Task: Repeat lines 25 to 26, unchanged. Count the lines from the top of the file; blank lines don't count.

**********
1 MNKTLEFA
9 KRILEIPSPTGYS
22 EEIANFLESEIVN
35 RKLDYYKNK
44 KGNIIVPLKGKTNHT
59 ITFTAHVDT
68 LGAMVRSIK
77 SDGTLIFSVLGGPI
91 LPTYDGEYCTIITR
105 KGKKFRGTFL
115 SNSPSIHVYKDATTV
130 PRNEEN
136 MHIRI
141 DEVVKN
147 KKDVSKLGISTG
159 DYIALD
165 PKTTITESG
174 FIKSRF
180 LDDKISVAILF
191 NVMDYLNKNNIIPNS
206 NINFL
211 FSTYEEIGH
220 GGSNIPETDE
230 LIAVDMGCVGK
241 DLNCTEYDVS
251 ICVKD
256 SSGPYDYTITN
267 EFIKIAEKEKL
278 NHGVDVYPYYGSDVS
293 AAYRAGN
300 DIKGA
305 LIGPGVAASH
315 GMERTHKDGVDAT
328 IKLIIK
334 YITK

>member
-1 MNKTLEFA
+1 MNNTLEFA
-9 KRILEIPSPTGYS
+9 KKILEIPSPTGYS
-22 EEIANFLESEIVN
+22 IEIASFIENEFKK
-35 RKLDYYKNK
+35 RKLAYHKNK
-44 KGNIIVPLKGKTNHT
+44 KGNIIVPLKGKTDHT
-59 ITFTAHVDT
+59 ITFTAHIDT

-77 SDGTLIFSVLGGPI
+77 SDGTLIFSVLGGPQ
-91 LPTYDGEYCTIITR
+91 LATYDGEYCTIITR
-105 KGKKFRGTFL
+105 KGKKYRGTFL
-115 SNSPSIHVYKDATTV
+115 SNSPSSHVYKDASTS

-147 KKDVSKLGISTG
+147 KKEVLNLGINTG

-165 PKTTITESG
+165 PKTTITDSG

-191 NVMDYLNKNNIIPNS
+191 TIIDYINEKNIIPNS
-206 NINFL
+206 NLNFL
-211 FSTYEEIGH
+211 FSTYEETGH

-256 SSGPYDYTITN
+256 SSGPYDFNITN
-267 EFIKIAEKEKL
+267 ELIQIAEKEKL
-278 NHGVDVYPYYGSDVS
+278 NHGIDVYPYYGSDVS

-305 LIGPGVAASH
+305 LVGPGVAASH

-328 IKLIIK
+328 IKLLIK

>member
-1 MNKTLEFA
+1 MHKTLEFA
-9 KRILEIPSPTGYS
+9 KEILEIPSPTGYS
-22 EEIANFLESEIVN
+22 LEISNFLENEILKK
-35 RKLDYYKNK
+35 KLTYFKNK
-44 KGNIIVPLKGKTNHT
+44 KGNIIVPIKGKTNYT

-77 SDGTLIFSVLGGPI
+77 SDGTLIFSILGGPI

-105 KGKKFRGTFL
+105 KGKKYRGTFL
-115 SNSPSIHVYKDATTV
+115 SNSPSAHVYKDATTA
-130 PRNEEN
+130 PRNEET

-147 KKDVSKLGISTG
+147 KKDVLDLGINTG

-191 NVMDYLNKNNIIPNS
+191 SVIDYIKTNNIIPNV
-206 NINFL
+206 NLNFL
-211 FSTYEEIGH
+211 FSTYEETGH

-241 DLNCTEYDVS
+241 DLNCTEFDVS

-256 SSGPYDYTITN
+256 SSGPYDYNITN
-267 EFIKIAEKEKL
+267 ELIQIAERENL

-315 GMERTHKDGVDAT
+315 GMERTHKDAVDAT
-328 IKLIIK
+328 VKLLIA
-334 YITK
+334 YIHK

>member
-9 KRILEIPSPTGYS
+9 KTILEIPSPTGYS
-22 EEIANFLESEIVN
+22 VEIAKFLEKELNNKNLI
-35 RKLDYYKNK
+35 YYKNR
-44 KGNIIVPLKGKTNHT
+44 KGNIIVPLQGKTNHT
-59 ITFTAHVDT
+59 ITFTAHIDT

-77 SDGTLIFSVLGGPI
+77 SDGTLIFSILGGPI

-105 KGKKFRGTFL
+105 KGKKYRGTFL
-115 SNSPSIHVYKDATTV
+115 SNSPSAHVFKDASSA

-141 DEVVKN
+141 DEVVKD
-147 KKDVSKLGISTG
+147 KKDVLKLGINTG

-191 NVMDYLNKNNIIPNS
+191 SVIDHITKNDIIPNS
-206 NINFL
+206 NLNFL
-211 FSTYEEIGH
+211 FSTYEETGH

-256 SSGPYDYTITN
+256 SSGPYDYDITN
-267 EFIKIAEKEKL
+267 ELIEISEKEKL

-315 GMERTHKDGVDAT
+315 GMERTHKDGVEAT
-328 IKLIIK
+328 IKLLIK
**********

241 DLNCTEYDVS
251 ICVKD